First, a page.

Jan 9-10, 2010
This was during a long Chinook, where west winds raised daytime temperatures to about 10 ºC. Fish Creek was covered by snow and thick ice, but near the middle of the stream there was a small hole, about one metre across and only partly frozen over. Some of the water, which was fast but very shallow, was taken along with a rock. To keep it cold, the container was kept in snow and refrigerated overnight.
There was some brownish material on the rock, and more settled out on the bottom. This was dominated by large numbers of diatoms. The most common were attached and free Cymbella, Encyonema, and especially needle-like araphids, often with smaller Cocconeis upon them. There were also several other colonial types and centric diatoms.
Along with these, there were several Actinophrys found in nearly every drop, with some feeding on the diatoms. Green algae were also fairly common, including Pseudopediastrum, a few different sorts of filaments, and some Closterium. On the second day small flagellates were becoming increasingly frequent as well.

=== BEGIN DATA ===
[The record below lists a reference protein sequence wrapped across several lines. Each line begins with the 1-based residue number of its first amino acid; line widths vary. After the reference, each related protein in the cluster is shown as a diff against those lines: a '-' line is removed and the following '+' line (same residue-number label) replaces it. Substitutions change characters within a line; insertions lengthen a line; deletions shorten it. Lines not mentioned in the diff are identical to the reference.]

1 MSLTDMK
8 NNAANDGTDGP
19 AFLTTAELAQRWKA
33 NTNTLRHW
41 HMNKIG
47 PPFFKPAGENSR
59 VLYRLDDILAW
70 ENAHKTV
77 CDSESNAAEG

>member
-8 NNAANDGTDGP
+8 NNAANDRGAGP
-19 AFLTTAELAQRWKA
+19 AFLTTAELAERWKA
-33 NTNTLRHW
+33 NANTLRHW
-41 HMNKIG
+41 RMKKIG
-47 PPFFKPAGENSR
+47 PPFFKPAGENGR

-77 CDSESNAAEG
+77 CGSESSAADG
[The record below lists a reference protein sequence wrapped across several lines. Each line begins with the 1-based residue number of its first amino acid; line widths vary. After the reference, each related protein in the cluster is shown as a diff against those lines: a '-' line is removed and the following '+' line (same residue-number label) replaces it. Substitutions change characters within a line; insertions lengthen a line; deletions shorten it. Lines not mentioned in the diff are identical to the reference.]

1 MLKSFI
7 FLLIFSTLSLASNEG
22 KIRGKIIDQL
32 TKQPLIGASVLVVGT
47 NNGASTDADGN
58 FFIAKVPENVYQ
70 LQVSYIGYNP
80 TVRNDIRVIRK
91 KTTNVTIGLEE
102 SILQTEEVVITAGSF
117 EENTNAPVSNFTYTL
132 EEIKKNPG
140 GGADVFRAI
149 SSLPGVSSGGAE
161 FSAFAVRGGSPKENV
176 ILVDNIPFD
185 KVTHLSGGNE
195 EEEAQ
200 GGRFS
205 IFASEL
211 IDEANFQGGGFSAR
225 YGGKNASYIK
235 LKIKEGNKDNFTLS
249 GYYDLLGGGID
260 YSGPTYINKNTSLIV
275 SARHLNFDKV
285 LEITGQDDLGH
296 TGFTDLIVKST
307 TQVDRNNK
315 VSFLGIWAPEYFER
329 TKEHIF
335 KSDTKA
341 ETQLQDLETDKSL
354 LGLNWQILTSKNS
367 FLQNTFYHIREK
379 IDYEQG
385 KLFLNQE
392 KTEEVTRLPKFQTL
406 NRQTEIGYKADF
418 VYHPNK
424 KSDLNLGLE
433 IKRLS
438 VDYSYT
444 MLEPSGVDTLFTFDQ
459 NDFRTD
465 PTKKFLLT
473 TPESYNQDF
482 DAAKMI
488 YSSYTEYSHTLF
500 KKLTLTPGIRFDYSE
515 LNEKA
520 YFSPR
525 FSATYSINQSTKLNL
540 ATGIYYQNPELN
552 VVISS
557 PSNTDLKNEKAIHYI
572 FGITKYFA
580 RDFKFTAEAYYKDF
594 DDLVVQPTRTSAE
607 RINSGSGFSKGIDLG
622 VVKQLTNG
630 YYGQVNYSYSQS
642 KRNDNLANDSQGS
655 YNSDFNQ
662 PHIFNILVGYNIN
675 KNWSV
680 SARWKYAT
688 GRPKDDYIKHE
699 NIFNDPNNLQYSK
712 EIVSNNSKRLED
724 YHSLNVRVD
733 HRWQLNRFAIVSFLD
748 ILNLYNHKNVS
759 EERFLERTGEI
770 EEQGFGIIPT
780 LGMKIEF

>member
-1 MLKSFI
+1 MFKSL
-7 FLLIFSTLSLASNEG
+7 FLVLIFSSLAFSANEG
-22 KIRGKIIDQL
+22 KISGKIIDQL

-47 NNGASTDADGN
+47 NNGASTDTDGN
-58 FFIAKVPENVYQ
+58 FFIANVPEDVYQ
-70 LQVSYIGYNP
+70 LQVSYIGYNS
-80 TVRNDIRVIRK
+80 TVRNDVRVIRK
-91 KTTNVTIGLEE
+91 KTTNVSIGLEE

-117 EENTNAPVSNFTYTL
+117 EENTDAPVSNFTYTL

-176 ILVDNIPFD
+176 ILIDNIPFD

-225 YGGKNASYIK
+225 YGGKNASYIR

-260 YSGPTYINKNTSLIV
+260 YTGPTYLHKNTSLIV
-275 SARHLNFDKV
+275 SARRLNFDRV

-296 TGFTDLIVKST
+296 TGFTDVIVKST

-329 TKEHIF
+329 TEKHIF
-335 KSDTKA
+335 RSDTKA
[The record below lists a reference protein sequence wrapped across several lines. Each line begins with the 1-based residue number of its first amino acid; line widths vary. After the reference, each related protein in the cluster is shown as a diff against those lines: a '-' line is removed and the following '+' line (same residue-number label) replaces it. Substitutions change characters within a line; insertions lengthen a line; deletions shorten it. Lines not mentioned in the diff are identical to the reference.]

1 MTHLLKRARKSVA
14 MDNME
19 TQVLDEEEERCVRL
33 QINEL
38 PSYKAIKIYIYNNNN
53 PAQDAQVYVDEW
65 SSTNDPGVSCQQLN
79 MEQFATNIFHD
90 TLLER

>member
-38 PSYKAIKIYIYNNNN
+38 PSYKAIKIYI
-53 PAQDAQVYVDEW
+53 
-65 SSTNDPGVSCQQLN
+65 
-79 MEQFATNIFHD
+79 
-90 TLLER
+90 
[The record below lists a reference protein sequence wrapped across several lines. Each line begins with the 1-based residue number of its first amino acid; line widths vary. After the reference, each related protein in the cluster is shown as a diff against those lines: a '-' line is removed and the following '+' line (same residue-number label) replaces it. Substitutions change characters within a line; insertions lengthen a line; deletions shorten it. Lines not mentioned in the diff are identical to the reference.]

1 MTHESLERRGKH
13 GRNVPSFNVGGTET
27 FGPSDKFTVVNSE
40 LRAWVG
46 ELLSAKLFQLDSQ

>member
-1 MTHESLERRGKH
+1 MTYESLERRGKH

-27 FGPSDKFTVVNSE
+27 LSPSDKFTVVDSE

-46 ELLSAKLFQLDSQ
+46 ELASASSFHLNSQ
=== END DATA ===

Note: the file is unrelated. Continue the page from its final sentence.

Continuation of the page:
Here and there were also small to large litostomes and other ciliates, including a few found near the surface of the water, where there was little else. Midge larvae were the most common animals but there were also various kinds of ploimid rotifer. Finally, there were two amoebae in debris from the bottom, one Cyphoderia and one Polychaos.
↬ Thanks to ciliatologist Dr. Peter Vďačný for the identification of what is likely Chaenea, to Michael Plewka for the identification of Dicranophoridae (maybe Encentrum), and to Bruce Taylor for confirming the identification of Amphileptus.